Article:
Several dozen people, including west suburban mayors, three Triton board members and senior college staff and other Illinois elected officials braved near single digit cold to celebrate a ribbon-cutting ceremony for the new offices of the West Suburban Municipal Conference (WCMC) in Triton’s J Building last Wednesday.

“We’re proud to have you on our campus, and look forward to a good, strong partnership,” said Triton President Patricia Granados as WCMC officials, including Riverside Village President Harold J. Wiaduck Jr. and Brookfield Village President Michael Garvey cut the ribbon.

Founded in 1980, the WCMC now serves 36 local municipalities in a 200-square-mile area, as well as Brookfield Zoo, Lyons Township and Triton College.

“We try to bring economies of scale and increase purchasing power,” said WCMC Executive Director Donald Storino. “We’ll get together and buy 40 police cars for 10 municipalities.”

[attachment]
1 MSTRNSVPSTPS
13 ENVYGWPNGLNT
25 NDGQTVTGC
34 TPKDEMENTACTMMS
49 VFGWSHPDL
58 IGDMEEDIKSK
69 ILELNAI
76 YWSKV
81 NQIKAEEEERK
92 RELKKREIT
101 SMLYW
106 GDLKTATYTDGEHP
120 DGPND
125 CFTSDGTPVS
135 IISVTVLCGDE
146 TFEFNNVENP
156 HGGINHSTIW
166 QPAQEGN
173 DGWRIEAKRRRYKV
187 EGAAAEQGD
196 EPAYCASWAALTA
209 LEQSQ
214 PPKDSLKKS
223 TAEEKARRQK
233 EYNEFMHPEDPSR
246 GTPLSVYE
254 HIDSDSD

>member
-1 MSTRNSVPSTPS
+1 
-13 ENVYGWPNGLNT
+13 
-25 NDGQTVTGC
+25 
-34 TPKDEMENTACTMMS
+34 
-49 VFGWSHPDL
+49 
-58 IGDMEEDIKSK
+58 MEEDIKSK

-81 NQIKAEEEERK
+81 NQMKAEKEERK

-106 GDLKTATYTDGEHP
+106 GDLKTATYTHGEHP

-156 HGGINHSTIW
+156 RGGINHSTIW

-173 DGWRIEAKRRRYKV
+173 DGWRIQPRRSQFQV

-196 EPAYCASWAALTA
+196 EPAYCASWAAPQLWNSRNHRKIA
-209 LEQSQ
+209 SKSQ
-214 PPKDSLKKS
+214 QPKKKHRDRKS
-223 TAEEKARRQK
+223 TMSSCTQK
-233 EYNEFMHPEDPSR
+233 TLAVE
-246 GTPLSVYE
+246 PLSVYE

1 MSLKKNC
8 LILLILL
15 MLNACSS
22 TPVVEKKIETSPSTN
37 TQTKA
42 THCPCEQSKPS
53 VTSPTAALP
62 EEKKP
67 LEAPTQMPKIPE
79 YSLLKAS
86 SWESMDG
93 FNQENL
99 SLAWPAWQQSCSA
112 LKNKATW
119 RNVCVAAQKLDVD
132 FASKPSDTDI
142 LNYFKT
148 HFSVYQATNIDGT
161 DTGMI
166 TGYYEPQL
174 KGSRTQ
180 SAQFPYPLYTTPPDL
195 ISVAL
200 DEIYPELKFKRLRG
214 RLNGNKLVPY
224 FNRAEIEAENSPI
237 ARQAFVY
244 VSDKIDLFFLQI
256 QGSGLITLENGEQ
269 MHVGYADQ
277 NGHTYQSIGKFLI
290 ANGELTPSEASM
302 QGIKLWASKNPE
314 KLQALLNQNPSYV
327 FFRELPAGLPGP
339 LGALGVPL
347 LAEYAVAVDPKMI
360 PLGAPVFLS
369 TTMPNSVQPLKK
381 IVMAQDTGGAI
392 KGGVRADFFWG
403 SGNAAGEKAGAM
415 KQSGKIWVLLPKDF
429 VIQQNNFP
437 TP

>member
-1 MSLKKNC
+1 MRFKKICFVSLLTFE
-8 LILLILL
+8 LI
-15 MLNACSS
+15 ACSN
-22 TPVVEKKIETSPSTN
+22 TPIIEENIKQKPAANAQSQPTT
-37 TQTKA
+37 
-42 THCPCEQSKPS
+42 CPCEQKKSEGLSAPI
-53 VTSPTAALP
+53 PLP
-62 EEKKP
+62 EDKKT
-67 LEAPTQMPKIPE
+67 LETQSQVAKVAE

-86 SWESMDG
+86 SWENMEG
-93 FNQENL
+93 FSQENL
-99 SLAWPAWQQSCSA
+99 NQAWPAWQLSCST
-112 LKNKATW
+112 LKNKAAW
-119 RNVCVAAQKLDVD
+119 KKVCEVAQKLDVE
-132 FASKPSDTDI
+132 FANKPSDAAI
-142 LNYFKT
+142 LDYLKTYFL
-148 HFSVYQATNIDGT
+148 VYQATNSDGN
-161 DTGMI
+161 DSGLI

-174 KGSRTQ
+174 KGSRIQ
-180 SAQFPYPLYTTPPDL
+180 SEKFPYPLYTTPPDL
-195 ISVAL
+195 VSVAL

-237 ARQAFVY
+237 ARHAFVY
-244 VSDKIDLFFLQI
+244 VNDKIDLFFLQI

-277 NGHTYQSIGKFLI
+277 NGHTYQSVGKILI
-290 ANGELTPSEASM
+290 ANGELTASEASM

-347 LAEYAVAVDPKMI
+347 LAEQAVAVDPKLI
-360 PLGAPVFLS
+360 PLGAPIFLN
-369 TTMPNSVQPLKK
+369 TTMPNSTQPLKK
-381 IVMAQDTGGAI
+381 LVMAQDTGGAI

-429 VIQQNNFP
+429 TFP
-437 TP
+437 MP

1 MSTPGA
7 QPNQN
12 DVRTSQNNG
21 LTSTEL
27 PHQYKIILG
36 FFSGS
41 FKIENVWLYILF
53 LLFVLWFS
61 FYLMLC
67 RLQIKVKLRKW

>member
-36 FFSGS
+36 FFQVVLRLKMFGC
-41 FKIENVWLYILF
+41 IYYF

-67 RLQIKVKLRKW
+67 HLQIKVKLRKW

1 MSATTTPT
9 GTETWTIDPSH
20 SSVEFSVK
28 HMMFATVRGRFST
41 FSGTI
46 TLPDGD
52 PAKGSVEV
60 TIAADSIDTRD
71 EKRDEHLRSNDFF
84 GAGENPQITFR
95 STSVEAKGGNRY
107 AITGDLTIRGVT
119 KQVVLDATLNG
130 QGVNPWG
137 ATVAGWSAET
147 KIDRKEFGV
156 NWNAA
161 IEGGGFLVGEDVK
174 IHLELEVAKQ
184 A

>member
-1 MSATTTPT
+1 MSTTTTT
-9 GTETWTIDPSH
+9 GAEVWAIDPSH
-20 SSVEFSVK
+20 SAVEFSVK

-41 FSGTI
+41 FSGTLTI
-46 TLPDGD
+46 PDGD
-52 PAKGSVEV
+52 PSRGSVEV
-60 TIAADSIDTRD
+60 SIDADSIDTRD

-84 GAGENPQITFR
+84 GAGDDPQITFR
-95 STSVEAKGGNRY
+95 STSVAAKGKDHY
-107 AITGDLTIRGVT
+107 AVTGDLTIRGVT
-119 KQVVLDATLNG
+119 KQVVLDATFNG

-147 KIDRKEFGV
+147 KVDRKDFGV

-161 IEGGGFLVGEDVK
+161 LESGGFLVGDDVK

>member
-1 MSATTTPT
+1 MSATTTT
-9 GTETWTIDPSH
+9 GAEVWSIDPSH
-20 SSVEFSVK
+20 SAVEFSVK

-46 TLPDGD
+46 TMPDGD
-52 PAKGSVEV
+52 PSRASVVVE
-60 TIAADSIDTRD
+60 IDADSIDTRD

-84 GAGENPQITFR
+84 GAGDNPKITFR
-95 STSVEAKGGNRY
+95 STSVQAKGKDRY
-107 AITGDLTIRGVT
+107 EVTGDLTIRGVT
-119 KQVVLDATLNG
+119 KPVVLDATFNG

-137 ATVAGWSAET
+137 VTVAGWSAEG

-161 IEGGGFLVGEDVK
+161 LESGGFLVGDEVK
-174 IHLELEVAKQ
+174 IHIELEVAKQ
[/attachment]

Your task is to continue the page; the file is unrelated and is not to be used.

Storino said the new offices were a win-win for everyone involved, calling it “a wonderful opportunity.” The move to Triton from previous offices on Mannheim Road in Westchester, he added, has gone well. The move to the Triton campus, said Storino, was the brainchild of Triton Chairman Mark Stephens, along with Mayors Dan Pritchett of Franklin Park and River Grove Mayor Marilynn May.

“So far we’ve only been here a month, but it’s been great,” he said.

Storino said his agency has had a relationship with Triton for many years.

“The relationship’s always been there. This is just a way to formalize it.” he said.

State Senator Don Harmon (D-39th, Oak Park), who attended a reception for attendees afterward, agreed with Storino, saying, “There’s a real synergy between the members of (the WCMC) and the members of District 504,” he said. “It makes eminent sense to locate their offices there.”

Harmon praised the WCMC both for providing economies of scale in purchasing for its 36 members, as well as providing a unified voice for those municipalities. He called the WCMC “a very effective voice in Springfield.”

“What we try to do is bring every body together and speak with one voice on issues that are [important] to all of us, both in Springfield, and at the local level,” said Harmon.

Having the group’s operations on the Triton campus also brings in people who might not have occasion to visit the campus, Storino noted, saying, “It opens up the college to the [members of] the conference.”